infoDev's Incubator Initiative, which was launched in 2002 with support from the Government of Japan, consists of a global network of nearly 300 incubators in over 80 developing countries assisting 20,000 enterprises which have created more than 220,000 jobs.
These organizations reflect the enormous diversity of business models for delivering business development services to ICT entrepreneurs, and the common and unique challenges faced in the respective local environments. With these studies, infoDev aims to provide a useful tool for anyone considering setting up an incubator.
A Model for Sustainable ICT Incubators in Sub-Saharan Africa
While technology incubators in the US and other developed countries have an implied mission of moving companies through a program, graduating them and sending them out into the community as part of a larger economic strategy, the
absence of support infrastructure in the Sub-Saharan countries in question (excepting South Africa) is less well developed and there may be less incentive to graduate to another facility. In addition, the access to services which may be found in the local neighborhood in developed country incubators may be completely unattainable in Sub-Saharan Africa. Finally, there is the ever-present question of access to capital which, while available in the developed world is often simply non-existent outside of it.
To explore this area further, infoDev commissioned a study, with support from IFC, that had two primary aims:
- Draw lessons from sustainable ICT business incubators to develop a model that could be implemented at scale in developing countries, particularly in the Africa region; and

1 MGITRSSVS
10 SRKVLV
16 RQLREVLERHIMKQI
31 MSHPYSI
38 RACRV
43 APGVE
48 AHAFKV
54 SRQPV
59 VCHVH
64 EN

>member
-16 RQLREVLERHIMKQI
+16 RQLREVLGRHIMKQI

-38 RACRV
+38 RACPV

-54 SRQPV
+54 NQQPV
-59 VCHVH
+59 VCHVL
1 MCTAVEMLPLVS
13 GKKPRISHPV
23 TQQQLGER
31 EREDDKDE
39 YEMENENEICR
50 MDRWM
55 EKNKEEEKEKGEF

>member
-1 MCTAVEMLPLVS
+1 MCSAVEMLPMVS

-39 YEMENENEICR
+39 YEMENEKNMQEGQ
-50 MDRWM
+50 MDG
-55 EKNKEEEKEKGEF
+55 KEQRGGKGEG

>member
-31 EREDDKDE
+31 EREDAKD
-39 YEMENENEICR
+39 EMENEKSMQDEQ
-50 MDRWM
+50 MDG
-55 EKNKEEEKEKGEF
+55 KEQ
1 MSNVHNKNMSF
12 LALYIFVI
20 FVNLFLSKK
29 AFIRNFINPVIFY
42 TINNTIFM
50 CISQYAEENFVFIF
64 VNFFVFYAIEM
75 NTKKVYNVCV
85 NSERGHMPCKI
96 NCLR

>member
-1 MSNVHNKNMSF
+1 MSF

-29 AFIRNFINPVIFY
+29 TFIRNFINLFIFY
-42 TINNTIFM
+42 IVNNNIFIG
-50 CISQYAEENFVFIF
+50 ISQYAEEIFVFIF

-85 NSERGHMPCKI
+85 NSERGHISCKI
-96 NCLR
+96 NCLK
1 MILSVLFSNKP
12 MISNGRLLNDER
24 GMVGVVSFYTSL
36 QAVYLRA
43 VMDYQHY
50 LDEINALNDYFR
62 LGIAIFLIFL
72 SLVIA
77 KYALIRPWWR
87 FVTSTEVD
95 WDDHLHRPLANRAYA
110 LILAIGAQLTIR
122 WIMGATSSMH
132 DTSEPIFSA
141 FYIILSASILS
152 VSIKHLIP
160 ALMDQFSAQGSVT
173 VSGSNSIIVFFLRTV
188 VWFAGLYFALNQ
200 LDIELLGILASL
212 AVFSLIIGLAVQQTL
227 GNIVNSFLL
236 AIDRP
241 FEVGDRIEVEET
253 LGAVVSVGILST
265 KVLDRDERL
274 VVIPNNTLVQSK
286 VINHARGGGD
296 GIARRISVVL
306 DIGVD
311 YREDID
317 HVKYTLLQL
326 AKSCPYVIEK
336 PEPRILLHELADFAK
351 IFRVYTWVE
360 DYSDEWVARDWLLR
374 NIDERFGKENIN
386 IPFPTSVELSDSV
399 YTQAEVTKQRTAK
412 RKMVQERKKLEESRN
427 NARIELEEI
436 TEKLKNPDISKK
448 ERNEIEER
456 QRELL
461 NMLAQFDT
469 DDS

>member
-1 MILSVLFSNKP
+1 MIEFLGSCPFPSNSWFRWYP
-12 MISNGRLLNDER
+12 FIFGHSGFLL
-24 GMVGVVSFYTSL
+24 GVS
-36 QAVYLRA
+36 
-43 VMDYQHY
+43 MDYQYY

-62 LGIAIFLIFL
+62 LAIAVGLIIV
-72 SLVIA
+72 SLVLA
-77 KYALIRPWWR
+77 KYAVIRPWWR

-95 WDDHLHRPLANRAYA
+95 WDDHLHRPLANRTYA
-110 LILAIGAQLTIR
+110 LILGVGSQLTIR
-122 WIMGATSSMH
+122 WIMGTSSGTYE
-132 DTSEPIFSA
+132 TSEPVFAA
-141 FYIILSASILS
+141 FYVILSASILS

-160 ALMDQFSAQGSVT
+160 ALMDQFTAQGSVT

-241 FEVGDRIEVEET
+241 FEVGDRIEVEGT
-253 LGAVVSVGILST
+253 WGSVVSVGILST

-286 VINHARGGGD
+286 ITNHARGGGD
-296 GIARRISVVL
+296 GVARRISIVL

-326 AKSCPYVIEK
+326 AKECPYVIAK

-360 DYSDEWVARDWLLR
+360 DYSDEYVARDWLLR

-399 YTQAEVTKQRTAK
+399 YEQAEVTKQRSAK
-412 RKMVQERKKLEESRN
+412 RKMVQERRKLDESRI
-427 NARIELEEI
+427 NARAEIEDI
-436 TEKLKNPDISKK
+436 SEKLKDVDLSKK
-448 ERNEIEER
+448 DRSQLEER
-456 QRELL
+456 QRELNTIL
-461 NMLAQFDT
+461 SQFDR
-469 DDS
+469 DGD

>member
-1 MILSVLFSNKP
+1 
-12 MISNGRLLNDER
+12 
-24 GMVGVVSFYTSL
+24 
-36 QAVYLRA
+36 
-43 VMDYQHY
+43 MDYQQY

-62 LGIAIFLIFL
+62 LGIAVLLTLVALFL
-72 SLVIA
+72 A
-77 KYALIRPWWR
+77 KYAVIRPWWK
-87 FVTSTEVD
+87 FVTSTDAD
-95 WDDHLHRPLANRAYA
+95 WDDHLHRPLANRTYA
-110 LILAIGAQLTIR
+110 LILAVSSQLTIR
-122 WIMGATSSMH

Propose an investment framework for evaluating prospective and existing ICT business incubators, as well as innovative mechanisms for addressing the financing needs of the incubated SMEs.
The report produced from the study includes:
The findings from the study are provided in the report and include the following:
- Results from detailed case studies of sustainable ICT business incubators in Chile, Colombia, Armenia, Jordan, and South Africa;
- A good practice ICT incubator model based on the lessons drawn from these case studies, including how this model could be adapted and implemented in the Africa region;
- Recommendations on how to evaluate a business incubator as a potential investment opportunity; and
- Recommendations on how to leverage business incubators to address early-stage financing needs of SMEs
Mixed-Use Incubator Handbook
Business incubation formally began in the US in the 1960s, and later developed in the UK and Europe through various related forms (eg. Innovation centres, technopoles/science parks). It is recognized as a way of meeting a variety of economic and socio-economic policy needs.
In general, an incubator is a physical location that provides a defined set of services to individuals or small companies. This may include specific types of office space, flexible lease terms, access to technology, financing, and technical assistance (such as marketing, legal, finance, HR, and other business development services). By locating similar or complementary entities in proximity to each other, the incubator may also play a critical role in promoting knowledge transfer, both formally and informally.
Recently in developing countries, and under the guidance and promotion of organizations like infoDev, incubation has become an interesting approach to accelerate the development of technologies, industries and business skills. However, it should be noted that the needs of these communities can often be radically different to a more mature corporate environment where education, business training, and public institutional support may be a completely different context to Europe and the United States.
This report is aimed at the context of developing countries, and is intended to be a useful tool for anyone considering setting up an incubator.
To learn more about infoDev's global business incubator network, visit us at www.infodev.org/idisc.